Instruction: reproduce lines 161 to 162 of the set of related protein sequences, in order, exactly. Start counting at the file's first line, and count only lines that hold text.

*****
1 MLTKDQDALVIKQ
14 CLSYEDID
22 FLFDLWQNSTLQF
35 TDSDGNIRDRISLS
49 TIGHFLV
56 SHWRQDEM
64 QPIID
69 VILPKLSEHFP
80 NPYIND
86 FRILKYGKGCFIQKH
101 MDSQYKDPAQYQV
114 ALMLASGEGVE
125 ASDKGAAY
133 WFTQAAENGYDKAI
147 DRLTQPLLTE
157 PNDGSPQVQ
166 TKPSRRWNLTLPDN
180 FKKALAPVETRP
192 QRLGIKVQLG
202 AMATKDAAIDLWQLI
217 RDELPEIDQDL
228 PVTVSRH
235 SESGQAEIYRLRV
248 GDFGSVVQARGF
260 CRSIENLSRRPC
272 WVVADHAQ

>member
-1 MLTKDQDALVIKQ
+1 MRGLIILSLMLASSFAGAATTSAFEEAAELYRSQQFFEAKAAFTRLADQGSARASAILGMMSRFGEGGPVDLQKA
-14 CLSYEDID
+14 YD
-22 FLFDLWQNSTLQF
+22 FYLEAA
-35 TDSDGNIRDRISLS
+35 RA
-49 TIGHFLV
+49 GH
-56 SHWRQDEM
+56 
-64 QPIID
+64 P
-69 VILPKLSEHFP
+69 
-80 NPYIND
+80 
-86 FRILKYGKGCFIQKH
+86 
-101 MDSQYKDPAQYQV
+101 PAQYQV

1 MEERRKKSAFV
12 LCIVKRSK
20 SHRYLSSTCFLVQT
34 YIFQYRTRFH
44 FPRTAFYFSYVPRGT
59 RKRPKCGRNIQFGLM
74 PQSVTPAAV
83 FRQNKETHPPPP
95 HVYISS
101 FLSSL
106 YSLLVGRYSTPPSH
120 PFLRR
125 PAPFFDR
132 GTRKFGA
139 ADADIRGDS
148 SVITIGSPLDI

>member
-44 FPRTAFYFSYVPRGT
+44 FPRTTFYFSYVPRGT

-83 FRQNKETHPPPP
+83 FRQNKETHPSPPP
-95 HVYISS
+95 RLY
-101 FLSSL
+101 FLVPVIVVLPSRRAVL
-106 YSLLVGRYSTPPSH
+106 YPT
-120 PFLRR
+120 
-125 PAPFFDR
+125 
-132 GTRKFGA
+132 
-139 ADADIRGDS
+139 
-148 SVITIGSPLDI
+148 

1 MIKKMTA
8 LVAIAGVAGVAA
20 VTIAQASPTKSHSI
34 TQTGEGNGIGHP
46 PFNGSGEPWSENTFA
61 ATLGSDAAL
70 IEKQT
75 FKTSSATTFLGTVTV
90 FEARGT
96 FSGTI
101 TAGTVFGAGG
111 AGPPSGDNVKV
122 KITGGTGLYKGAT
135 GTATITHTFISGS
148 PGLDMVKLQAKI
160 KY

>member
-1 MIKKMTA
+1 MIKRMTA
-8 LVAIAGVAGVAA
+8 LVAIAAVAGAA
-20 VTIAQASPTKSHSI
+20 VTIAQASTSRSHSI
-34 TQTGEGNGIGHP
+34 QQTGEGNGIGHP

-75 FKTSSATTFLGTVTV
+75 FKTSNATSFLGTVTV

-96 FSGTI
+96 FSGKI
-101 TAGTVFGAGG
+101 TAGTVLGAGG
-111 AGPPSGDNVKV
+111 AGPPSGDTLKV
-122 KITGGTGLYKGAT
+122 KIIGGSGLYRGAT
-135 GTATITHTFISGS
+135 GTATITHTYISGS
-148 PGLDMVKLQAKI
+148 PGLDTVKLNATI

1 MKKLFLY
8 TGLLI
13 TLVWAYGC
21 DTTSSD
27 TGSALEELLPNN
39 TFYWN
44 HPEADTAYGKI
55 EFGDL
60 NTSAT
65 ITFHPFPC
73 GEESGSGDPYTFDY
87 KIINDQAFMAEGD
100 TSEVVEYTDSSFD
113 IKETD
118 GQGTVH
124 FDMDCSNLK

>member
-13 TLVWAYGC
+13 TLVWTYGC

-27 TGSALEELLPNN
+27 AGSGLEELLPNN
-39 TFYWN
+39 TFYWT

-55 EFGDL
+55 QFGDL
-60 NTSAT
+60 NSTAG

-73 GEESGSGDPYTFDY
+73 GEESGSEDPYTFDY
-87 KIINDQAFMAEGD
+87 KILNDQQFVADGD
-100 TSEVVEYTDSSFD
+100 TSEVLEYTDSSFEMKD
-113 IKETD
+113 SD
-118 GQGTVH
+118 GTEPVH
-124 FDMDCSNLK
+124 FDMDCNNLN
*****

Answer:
-118 GQGTVH
+118 GTEPVH